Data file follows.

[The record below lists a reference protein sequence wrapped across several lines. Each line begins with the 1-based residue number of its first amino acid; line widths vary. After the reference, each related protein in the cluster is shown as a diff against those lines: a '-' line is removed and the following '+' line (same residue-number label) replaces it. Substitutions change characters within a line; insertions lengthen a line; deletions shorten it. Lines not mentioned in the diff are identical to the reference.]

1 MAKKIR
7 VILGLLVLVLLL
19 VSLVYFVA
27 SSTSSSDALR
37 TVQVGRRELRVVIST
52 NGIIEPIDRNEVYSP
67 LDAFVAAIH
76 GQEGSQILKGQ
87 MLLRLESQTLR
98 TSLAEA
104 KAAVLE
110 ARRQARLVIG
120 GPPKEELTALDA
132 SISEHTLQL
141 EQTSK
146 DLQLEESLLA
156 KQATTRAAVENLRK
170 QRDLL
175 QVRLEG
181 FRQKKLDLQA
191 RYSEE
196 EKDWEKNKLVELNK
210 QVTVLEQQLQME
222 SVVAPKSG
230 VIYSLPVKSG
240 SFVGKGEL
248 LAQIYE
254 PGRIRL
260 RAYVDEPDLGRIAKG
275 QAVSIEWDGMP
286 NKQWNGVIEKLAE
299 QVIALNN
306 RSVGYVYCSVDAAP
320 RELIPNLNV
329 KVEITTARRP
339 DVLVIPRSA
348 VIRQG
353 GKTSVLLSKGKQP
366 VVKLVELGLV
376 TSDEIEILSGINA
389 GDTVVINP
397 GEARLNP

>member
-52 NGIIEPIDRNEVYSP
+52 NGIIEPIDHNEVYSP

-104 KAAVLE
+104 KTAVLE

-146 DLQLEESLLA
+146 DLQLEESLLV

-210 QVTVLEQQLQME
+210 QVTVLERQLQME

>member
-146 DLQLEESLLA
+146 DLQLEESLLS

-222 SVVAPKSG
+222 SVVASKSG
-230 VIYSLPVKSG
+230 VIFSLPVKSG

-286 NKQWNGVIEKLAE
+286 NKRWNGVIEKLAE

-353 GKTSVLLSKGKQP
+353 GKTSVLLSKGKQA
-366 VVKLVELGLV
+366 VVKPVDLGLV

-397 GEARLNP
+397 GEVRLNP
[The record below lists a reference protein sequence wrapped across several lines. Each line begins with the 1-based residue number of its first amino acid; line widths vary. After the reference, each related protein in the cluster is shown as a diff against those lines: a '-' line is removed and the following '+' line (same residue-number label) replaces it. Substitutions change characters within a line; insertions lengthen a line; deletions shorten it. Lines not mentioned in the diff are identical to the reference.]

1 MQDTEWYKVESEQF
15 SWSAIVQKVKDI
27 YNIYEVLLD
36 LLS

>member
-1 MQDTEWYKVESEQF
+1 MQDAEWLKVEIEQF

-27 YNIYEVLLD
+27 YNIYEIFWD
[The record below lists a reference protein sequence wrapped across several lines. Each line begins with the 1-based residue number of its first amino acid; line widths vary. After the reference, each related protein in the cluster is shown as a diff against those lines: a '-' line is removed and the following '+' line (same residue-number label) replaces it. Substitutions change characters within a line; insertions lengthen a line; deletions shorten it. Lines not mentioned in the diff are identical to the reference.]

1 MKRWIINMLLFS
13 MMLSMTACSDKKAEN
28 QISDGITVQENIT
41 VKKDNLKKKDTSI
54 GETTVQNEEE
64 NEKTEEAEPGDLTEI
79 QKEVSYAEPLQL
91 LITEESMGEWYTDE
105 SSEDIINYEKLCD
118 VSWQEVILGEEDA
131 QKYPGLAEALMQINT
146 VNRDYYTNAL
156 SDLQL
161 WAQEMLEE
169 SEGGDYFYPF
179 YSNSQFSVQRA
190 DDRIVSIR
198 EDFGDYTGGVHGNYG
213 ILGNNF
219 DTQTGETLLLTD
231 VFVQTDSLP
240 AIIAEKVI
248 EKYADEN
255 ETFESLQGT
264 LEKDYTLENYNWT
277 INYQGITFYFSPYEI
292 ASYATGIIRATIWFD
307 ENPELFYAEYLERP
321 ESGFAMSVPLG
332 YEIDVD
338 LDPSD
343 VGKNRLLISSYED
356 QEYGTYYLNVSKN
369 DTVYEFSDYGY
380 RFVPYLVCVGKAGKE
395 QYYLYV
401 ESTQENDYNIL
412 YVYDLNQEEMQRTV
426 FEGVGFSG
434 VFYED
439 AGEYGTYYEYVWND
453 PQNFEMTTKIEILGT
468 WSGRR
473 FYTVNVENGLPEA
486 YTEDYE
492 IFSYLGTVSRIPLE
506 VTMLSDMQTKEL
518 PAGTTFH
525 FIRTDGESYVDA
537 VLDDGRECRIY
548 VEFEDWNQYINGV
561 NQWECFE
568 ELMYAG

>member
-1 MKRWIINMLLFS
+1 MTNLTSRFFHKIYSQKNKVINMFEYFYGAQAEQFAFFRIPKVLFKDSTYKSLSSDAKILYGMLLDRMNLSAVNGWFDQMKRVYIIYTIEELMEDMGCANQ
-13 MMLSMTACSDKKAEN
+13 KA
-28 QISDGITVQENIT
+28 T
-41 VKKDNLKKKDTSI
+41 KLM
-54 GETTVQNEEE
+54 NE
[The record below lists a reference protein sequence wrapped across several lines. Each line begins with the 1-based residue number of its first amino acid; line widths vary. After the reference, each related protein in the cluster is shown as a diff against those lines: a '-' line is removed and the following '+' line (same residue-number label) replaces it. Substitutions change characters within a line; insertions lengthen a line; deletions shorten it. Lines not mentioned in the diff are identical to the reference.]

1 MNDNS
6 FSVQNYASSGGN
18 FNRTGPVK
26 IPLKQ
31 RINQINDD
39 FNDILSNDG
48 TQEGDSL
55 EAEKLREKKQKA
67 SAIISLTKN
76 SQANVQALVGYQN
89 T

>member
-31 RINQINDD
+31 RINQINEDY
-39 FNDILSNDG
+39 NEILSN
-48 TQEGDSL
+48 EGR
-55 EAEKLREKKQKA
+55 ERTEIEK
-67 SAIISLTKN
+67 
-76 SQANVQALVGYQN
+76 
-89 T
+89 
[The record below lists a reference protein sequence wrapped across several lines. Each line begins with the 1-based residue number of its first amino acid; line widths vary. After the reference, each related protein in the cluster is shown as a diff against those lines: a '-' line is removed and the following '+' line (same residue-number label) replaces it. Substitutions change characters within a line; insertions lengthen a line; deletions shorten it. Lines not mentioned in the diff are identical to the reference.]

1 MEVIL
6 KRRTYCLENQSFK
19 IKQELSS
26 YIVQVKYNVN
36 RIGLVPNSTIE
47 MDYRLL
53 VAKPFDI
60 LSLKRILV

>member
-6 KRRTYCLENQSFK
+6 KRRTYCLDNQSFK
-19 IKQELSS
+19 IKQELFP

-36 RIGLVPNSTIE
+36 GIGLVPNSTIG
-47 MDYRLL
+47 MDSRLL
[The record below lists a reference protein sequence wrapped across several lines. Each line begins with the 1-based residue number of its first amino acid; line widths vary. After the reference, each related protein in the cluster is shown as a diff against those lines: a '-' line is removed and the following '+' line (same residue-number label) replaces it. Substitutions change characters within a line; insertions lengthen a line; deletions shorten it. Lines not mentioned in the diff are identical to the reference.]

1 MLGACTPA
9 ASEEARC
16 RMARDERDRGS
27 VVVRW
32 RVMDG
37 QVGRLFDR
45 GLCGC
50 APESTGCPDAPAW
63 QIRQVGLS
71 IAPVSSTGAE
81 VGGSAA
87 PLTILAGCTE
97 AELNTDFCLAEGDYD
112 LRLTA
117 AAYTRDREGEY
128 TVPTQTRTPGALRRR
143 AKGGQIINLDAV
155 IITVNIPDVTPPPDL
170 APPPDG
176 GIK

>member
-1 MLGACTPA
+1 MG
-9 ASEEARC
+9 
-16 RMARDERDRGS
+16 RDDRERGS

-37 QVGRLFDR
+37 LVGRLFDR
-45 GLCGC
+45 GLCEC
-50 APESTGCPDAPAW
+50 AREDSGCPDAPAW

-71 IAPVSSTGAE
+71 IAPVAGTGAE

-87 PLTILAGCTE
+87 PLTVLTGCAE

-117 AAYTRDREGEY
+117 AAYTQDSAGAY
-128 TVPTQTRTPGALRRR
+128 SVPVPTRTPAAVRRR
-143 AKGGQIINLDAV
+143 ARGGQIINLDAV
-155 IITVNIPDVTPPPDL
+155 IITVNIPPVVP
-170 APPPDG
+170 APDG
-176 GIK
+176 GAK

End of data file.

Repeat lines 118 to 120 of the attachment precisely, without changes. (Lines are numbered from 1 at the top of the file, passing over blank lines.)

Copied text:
434 VFYED
439 AGEYGTYYEYVWND
453 PQNFEMTTKIEILGT